Movie Mom

Movie Mom

Movie Mom™


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Annie
Lowest Recommended Age: Kindergarten - 3rd Grade
MPAA Rating:
Rated PG for some mild language and rude humor
Release Date:
December 19, 2014

 

The Maze Runner
Lowest Recommended Age: High School
MPAA Rating:
Rated PG-13 for thematic elements and intense sequences of sci-fi violence and action, including some disturbing images
Release Date:
September 19, 2014

Night at the Museum: Secret of the Tomb
Lowest Recommended Age: 4th - 6th Grades
MPAA Rating:
Rated PG for mild action, some rude humor and brief language
Release Date:
December 19, 2014

 

Magic in the Moonlight
Lowest Recommended Age: High School
MPAA Rating:
Rated PG-13 for a brief suggestive comment, and smoking throughout
Release Date:
August 1, 2014

The Hobbit: The Battle of the Five Armies
Lowest Recommended Age: Middle School
MPAA Rating:
Rated PG-13 for extended sequences of intense fantasy action violence, and frightening images
Release Date:
December 19, 2014

 

Teenage Mutant Ninja Turtles
Lowest Recommended Age: 4th - 6th Grades
MPAA Rating:
Rated PG-13 for sci-fi action violence
Release Date:
August 8, 2014

Perfect Stranger

posted by jmiller
F+
Lowest Recommended Age:Mature High Schooler
MPAA Rating:Rated R for sexual content, nudity, some disturbing violent images and language.
Movie Release Date:2007
DVD Release Date:2007

Was Ashley Judd at the hairdresser the day this script came in? She’s usually the star of movies like this — the low-level potboiler with the plucky girl in jeopardy, and Morgan Freeman around somewhere to give some sage advice. But in the Ashley Judd role this time we have Oscar-winner Halle Berry, whose post-Oscar choices have included the notorious duds Catwoman and Gothika. Please, fire your agent, Ms. Berry. Whoever told you to make this movie should be…sentenced to have to watch it.


Berry plays Rowena, an investigative journalist who gotcha’s a Mark Foley-style conservative Senator with some incriminating photos. But the story gets spiked when he pulls some strings, and she quits her job.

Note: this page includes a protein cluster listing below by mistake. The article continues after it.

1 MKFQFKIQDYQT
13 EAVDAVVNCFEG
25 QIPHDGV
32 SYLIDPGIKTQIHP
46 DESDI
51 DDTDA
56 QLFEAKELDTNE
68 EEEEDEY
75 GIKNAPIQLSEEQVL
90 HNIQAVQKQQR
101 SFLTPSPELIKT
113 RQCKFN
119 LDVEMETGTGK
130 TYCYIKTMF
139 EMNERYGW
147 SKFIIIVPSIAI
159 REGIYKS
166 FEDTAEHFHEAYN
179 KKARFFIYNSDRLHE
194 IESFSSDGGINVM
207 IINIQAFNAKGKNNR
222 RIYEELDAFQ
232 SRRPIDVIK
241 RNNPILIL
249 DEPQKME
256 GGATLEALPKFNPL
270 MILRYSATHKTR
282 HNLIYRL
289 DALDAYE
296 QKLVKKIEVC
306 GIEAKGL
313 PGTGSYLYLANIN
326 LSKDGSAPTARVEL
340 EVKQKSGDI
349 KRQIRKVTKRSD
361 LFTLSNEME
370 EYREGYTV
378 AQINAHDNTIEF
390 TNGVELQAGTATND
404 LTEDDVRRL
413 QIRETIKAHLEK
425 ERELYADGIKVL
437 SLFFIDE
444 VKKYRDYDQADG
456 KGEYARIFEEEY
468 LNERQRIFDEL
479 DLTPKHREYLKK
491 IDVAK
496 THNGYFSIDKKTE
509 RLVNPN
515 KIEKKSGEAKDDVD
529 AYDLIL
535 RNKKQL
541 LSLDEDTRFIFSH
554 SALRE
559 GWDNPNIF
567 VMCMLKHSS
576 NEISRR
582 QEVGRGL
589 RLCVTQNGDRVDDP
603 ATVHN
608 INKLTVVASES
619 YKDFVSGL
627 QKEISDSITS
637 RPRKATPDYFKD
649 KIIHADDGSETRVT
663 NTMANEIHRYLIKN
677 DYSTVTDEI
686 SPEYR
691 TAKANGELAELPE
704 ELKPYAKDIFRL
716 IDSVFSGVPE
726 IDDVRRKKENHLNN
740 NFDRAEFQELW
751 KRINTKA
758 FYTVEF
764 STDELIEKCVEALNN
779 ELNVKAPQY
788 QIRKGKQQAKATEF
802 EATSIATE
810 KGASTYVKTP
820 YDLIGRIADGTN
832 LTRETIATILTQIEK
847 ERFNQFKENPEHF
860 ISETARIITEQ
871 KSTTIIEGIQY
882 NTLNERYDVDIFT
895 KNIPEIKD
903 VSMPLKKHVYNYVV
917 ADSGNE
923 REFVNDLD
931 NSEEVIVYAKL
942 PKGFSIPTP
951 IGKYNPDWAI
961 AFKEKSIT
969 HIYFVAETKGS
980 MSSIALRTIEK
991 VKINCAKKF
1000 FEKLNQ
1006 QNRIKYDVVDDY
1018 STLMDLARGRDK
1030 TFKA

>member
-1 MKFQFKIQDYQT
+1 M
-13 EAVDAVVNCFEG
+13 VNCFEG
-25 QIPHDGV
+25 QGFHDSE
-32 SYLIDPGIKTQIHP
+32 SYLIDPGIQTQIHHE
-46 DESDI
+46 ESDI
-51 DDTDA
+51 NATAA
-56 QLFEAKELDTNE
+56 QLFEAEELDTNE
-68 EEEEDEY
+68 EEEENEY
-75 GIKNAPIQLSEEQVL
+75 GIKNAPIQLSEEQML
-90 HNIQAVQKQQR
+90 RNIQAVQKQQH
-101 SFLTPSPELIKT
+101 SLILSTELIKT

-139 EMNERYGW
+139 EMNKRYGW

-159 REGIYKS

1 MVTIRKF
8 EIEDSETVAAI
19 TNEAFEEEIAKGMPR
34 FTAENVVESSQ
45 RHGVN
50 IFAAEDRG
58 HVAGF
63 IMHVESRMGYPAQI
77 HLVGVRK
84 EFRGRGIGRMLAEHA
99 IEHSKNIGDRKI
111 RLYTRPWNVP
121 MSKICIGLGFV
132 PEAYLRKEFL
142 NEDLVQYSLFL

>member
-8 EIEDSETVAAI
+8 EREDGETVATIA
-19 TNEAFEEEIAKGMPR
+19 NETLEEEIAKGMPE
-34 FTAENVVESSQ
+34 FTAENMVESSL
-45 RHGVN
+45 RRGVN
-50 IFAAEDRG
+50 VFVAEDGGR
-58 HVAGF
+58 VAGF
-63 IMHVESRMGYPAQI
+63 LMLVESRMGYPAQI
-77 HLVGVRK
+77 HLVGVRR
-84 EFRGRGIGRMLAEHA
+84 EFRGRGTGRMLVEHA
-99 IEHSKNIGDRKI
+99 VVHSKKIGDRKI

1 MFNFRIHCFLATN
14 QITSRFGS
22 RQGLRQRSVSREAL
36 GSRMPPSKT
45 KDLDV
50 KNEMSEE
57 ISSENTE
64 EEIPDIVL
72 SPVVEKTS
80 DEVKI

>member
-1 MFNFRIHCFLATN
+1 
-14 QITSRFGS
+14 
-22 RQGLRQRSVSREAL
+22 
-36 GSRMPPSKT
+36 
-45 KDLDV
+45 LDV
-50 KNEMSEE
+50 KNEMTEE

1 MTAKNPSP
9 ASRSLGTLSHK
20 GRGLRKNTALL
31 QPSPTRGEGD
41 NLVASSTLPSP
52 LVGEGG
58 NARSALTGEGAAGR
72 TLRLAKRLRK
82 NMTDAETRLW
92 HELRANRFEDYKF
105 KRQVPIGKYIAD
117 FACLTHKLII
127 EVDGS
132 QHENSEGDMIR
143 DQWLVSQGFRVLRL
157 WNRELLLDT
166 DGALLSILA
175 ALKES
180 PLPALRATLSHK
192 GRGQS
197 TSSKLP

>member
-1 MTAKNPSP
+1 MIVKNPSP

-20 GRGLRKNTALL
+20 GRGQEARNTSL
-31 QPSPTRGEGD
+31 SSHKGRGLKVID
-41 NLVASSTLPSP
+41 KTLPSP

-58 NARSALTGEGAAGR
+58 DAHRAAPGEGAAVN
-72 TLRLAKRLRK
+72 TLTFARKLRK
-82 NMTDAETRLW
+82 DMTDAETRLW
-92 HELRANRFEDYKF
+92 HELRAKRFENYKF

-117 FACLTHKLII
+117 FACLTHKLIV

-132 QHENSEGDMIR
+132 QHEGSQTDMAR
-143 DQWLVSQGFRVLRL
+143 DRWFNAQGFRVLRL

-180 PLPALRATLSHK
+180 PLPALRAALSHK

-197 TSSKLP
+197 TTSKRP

When a childhood friend is murdered, Rowena decides to go undercover to investigate. The friend had been having an affair with Harrison Hill (Bruce Willis), a big-time CEO she met online. He’s the kind of guy who when he kicks someone out for sharing secrets with the competition he really KICKS the guy out. She gets a job as a temp working in Mr. Big’s office and starts snooping around. And she starts chatting with him online, too. Pretty soon they’re typing back and forth about her underwear.


Her skeezy sidekick in all of this is Miles (Giovani Ribisi), a guy who is very big with getting around firewalls and seems a little too into Ro. There’s also an ex-boyfriend who is back in the picture but who was once involved with the murdered girl. Hill has a jealous wife. If Rowena isn’t careful, she could end up like her friend.


And if Halle Berry isn’t careful, she can end up having to give back her Oscar. This movie is all sensation, no sense or sensibility. The jump-out-at-you scares are all in the trailer, the backstory is cliched and obvious, and the big bad reveal at the end is laughably over the top. Strange, yes. Perfect — about as far as you can go in the other direction, which is where audiences should head when this movie hits the theaters.